Welcome to the forum.

Stealth Sysop

-- Stealth Sysop (, December 02, 1999.

Good show Roberta! When you can't argue the message, attack the messenger.

-- Hawk (flyin@high.again), December 02, 1999.

Actually I thought I did pretty good with my spelling. I sometimes spell backwards and havn't done so in this post.

-- Ed (, December 02, 1999.

Ed --

In point of fact, 24x7 remediation of embedded chips would be a *whole* lot more fun than what I am currently working on. :-)

And as for Y2K Pro, I suspect that the problem there is in the 'BIOS', and not fixable other than by junking it out and replacing it with a 'compliant' model. ;-)

-- just another (, December 02, 1999.

Just another

Unfortunately I could say the same about my current situation. I spend eight hours a day doing nothing. The systems myself and another wrote over the last ten years is in the process of being replaced by a ERP system with a floating implementation date. Have not spent one minute with a vendor techie so do not have a good grasp of the files.

The users do not like what they have seen of the new system. Order entry is much slower that mine. There is no module for commissions computation and reporting. The distribution center module is acknowledged as useless, but our current one is great. Basically none of the reports provided are useful and will have to be written by me with IQ Objects or RPG 4. Sure would help to understand the files system; please just 5 minutes with a vendor techie.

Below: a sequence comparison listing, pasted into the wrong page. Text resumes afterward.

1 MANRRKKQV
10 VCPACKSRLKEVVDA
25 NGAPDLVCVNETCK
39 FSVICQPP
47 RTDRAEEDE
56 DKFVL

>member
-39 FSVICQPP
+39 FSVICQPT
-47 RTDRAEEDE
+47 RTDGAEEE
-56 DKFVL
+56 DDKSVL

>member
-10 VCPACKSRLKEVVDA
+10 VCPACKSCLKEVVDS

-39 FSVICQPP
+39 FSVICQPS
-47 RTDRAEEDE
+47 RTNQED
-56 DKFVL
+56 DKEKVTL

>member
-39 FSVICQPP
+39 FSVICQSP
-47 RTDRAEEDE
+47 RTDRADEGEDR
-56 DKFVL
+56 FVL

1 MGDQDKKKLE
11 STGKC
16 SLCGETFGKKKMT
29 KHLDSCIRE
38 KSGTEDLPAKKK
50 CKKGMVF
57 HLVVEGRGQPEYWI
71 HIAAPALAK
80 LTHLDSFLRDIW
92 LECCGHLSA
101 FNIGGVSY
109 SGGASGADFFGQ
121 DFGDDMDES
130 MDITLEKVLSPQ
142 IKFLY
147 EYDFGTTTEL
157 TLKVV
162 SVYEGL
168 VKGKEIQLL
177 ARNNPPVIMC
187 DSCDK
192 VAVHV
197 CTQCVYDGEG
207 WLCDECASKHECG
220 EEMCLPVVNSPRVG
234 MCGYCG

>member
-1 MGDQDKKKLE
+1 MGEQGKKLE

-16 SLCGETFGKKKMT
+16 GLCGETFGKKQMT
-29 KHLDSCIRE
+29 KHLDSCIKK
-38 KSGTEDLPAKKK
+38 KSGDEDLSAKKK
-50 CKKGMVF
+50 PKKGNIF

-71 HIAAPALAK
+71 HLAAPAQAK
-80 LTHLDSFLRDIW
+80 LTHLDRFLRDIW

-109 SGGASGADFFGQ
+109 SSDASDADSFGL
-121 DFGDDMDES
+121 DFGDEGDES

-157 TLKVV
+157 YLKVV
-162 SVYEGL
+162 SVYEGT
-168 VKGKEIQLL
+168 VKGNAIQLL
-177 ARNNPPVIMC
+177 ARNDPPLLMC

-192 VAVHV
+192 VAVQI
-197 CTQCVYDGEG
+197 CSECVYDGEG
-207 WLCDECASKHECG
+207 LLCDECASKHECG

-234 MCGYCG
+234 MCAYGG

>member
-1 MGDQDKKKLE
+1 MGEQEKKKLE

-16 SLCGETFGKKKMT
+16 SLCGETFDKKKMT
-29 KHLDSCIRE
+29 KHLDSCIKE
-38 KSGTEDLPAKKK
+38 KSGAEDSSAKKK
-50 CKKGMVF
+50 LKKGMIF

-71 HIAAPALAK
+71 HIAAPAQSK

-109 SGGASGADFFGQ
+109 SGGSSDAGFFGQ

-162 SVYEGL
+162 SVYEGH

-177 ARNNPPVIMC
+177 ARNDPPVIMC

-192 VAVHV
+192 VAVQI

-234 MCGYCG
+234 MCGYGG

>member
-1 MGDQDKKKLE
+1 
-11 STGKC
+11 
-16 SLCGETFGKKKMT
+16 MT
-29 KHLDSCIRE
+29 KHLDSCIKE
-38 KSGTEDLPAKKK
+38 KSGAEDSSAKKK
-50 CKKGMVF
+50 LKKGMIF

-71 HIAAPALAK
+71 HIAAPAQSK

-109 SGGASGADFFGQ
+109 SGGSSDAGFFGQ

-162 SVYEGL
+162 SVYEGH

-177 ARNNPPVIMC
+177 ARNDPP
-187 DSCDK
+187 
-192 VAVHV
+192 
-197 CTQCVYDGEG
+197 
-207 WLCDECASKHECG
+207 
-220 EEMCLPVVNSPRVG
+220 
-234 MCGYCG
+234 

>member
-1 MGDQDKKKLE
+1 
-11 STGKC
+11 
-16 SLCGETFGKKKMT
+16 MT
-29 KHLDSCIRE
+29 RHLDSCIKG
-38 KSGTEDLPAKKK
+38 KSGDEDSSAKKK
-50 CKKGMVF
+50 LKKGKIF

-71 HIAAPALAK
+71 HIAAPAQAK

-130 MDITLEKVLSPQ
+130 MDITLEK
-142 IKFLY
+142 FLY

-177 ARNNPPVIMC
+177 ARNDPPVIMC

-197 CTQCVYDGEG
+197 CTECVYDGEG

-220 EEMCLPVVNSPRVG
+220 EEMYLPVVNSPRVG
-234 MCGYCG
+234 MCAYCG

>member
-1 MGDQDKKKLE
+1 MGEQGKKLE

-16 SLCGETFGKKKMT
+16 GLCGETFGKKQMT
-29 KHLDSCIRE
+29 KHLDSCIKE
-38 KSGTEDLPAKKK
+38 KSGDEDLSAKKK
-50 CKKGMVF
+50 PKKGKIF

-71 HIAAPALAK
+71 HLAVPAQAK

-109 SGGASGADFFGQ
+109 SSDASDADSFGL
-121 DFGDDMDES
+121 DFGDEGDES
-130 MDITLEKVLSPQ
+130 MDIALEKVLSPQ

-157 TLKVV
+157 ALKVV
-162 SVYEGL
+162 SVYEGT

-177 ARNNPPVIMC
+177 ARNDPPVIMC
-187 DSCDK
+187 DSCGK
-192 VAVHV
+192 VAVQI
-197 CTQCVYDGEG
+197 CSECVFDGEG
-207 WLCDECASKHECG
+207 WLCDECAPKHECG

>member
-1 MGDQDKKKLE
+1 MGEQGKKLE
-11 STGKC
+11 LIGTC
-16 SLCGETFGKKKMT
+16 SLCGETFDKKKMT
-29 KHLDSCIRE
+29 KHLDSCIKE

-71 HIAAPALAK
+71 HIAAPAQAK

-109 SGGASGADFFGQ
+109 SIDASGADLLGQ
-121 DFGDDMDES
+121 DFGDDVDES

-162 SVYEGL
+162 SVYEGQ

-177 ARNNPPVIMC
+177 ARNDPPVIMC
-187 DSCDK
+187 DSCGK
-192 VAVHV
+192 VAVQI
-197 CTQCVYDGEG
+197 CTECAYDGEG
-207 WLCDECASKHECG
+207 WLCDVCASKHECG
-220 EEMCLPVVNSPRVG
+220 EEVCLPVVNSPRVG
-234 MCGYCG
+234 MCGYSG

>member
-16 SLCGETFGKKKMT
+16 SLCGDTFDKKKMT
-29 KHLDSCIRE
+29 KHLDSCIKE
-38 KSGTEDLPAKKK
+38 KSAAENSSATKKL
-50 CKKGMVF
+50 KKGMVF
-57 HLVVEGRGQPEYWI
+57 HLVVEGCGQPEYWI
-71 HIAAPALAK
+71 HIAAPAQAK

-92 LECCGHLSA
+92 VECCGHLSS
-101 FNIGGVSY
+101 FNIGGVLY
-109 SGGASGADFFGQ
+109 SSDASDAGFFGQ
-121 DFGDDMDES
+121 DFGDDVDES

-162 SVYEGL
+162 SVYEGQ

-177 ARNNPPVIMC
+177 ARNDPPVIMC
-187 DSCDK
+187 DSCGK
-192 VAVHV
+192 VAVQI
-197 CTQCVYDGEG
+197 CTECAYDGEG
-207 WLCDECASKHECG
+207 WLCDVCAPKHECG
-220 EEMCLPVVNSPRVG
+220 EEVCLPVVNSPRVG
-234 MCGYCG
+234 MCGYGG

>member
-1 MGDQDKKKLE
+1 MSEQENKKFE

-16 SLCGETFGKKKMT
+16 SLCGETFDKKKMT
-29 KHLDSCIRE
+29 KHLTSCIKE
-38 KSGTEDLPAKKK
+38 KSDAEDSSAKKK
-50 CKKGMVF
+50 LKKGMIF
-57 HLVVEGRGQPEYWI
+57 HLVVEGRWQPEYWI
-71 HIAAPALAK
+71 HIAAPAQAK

All of this because the owner blew up one day when told that the package we programmed with could not provide truely relational database reports.

I am the only one who has taken Y2K seriously and it has made me somewhat of a kook with management. The only part of our soon to replaced IT system I can vouch for are the 800 permanent production applications I have written. Can't even vouch for the machines / OS as I am not involved in making sure they are ready.

The upside is that I am not the IT director.

-- Ed (, December 02, 1999.

.krow doog eht pu peek ,dE

-- dinosaur (, December 02, 1999.